The ROC analysis revealed that sensitivity and specificity were 0.73 and 0.74, respectively. Subsequently, the multivariate logistic regression analysis revealed that subjects with a score of ≤3 on the DS and ASLR were approximately 10 times more likely to have running injuries than those with a score ≥4 after adjusting for each subject's characteristics. The relatively strong predictability of running injuries according to the DS and ASLR score was attributed to the following reasons. First, the DS test by itself had a strong predictability of injuries, which was in accordance with the result of the study by Butler et al. (3). The DS test assesses bilateral symmetrical mobility, especially mobility of hips, ankles, and thoracic spine, and coordination in the close kinetic chain. Renström (19) reported that poor flexibility and deficit in neuromuscular coordination can cause running injuries. Additionally, excessive pronation and knee-in during testing, which were the causes that decreased the score on the DS test (6), were also reported to be risk factors for injury (14). Second, the ASLR test was also found to be related to running injuries; it assesses active hamstring and gastric-soleus flexibility while maintaining a stable pelvis. This finding agreed with the study by Yagi et al. (24), who also reported that limited SLR ability increased the injury risk in high school runners. Additionally, Lysholm and Wiklander (13) reported that flexibility of the hamstrings was a risk factor for injury. Consequently, deficits in the DS and ASLR tests are likely to induce asymmetric or compensatory movement patterns and thus result in running injuries. Thus, the FMS contains both helpful and less helpful movement tests for predicting injury risk in competitive male runners. The HS test assesses stepping ability, which requires mobility and stability of the legs and also coordination. The ILL test requires mobility and stability in the split stance and also coordination. Although these 2 tests seem to be relevant for running, they were not significantly associated with incidence of running injury because most subjects received a score of 2 (91.7% for HS, 86.9% for ILL). Because of their ceiling effects, these 2 tests were ineffective in screening injury risk. As a result, the FMS composite score had low predictability. For the SM, TSPU, and RS tests, there is no solid evidence that SM and core stability influence the incidence of running injuries.
There were several limitations in the study. The first is the definition of injury as a running injury (lost training time ≥ 4 weeks). Although the current study revealed that the DS and ASLR could predict serious running injuries, it is unclear if it could successfully screen the risk of nonserious running injuries (lost training time < 4 weeks). A second limitation was the mode of collecting injury data by a self-report questionnaire because of the absence of athletic trainers in all teams. As a result, relevant details, such as type of injury, were not collected. A third limitation was that the study was carried out among 18- to 24-year-old competitive male runners in Japan. It is unclear whether the results can be extrapolated to other running populations, such as female, older, or recreational runners. Therefore, further study is required to ensure the external validity of the DS and ASLR score for other runners.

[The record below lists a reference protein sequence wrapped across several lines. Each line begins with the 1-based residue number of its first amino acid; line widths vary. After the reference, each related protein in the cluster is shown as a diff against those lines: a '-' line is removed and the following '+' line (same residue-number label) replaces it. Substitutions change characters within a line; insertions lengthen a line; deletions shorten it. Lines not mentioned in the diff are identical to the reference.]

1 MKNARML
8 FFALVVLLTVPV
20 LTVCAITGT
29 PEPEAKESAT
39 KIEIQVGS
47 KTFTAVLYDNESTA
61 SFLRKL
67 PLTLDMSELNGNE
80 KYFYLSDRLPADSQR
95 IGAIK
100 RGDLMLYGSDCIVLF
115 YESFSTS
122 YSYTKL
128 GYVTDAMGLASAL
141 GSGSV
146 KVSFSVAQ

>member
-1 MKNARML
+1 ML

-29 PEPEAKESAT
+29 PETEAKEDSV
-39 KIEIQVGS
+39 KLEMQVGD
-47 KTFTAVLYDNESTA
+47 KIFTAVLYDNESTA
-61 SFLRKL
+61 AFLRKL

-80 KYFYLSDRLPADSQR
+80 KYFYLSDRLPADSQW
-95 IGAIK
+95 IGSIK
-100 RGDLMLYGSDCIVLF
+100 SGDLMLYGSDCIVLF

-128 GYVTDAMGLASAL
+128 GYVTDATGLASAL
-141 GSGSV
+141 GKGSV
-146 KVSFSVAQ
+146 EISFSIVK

First, the study provided reliable normative data for FMS scores among 18- to 24-year-old competitive male runners. These data can be used as reference values for strength and conditioning by professional coaches when they need to assess the injury risk of similar groups using the FMS.
Additionally, the study revealed that a score of ≥4 or ≤3 of the DS and ASLR was more useful for predicting running injuries than the FMS composite score in the 18- to 24-year-old competitive male runners. This finding is meaningful for the strength and conditioning professional who supports a similar group of athletes. First, injury risks can be screened easily by using the DS and ASLR as it only takes approximately 5 minutes. This is an advantage because time is often limited and rather spent on training. Second, it allows the strength and conditioning professional to prevent serious problems in younger runners that could result in retiring from running because of injuries. Timely prediction of injury risks allows initiating strategies for preventing injury. For example, performing hamstring and gastric-soleus stretches are effective in improving scores on the ASLR (7). As to the DS test, the strength and conditioning professional or physical therapist should assess which deficit is limiting influence on this test before conducting corrective exercises. This is because the DS test is affected by many variables, such as the mobility of the hip, ankle, thoracic spine, and shoulder, the stability of the hip, and coordination (7). The current study suggests that, by improving scores on the DS and ASLR in preseason, the incidence of running injuries in 18- to 24-year-old competitive male runners could be reduced.
Special thanks to all the participants who willingly participated in this study.
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Keywords:Copyright © 2015 by the National Strength & Conditioning Association.
distance runner; screening; dynamic assessment; risk factor